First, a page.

As I stated in the February 2002 Engineer Bulletin, "Combat Engineer doctrine, units, systems, training, tactics, techniques and procedures must address a new threat, a new operational environment here and abroad, and new roles that must fill voids in Army planning." Our Homeland Security breakout session will go into detail on the missions, responsibilities, and requirements of Engineers in their critical role in the defense and preservation of our free and secure homeland.

The OES session will update Engineer leaders on TRADOC's Leader Development Campaign Plan and the Engineer School's role in transforming the Engineer OES. We will discuss the timelines for its implementation and its impacts on the field.

In the Field-Force Engineering breakout session, you will see how FFE is our way of putting General Engineering requirements into the plans for contingency operations and ensuring that critical Engineer resources are available at the time and place necessary to execute each contingency operation. As we develop FFE as a concept, it's easy to see the complexities involved with coordinating the efforts of many diverse organizations; but it's also easy to see the power of the combined efforts of these organizations.

We have spanned the Army in our search for ENFORCE guest speakers who are relevant to the Army's change and operationally centered to give you the straight facts, insights, and vision that you need to hear and challenge. These speakers agreed to come because they understand the importance of Engineers to our Army now and in the Objective Force. If you have an important message to convey to the conference from your neck of the woods, let me know and we'll help get your story out.

With much help from Engineers in the field and our SOF, Infantry, Armor, MI, and Ordnance brothers-in-arms, the Engineer School continues to make progress developing solutions to counter our current and future mine and boobytrap problems. Since briefing the Vice Chief of Staff of the Army (VCSA) and the Army Requirements Oversight Council (AROC) last December, we have continued to move forward in efforts to get our deployed forces in Operation Enduring Freedom (OEF) what they need now to detect and neutralize mine threats. In conjunction with HQ TRADOC, we established a Countermine Integrated Concepts Team (ICT), that launched a Countermine Council of Colonels (CoC), which met in March, and a Countermine General Officer Steering Committee (GOSC), which met in April. These fora had great participation from the DA staff, other branch proponents, our sister services, national agencies and labs, and the intelligence community. This continues a full-court press effort to solve current and future countermine challe nges and ensure that the countermine priority is not just another "flash in the pan." We are planning future CoC and GOSC meetings, will seek your participation, and will keep this program at the forefront of Army priorities.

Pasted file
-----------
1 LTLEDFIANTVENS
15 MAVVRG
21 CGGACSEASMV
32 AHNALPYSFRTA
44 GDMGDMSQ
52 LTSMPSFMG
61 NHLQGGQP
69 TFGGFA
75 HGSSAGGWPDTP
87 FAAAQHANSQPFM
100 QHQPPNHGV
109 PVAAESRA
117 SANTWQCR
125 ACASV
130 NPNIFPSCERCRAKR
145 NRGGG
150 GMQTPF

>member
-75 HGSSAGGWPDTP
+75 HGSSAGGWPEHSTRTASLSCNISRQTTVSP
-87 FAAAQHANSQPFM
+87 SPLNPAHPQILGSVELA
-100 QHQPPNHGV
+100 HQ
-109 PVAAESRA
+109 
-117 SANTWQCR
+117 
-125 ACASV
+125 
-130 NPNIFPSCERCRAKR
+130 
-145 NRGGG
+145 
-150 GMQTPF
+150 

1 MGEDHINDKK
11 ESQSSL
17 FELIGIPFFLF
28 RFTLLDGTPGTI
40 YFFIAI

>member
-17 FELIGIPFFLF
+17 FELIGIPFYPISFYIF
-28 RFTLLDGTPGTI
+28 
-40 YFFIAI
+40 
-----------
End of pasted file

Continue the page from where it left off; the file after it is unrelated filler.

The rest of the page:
The pace of change in our Army and our Regiment are unprecedented. As our CSA, Gen Shinseki, said, "if you dislike change, you're going to dislike irrelevance even more." As a branch, we are committed not only to leading change but also to making sure these changes strengthen the Army's warfighting capability and increase the vitality of our Regiment as a combat arm. With your help, the Engineers will continue to be a force driving change; be sure to keep your head in that game. Enjoy this ENFORCE conference and come ready to participate. Through it you will gain important insights as to where our Regiment can go armed with the commitment, brilliance, and innovation of our current leaders and those bright young sapper leaders who will follow. These are exciting times and we have much work to do!

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Article Details
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Author:Aadland, Anders B.
Publication:Engineer: The Professional Bulletin for Army Engineers
Geographic Code:1USA
Date:Apr 1, 2002
Previous Article:National Training Center.
Next Article:Lead the way.